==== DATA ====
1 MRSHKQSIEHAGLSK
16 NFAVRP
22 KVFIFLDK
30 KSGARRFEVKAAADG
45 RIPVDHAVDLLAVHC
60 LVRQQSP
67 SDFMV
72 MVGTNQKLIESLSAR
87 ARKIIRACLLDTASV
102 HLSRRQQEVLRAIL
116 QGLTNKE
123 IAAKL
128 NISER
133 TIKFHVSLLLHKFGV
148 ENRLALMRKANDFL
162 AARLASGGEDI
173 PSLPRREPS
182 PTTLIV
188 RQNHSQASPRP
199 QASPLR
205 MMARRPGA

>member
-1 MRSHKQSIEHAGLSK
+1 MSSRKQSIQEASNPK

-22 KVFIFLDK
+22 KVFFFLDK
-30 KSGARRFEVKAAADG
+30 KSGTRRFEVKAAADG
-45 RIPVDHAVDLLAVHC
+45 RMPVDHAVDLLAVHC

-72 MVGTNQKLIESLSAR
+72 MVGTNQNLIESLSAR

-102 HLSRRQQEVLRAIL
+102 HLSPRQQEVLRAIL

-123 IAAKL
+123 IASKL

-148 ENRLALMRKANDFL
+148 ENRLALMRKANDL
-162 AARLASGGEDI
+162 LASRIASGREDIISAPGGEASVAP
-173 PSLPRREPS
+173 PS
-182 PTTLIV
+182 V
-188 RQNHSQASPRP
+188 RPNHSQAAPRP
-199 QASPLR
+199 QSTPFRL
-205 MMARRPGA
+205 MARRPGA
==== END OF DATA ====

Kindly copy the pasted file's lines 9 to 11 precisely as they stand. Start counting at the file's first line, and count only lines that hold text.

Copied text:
87 ARKIIRACLLDTASV
102 HLSRRQQEVLRAIL
116 QGLTNKE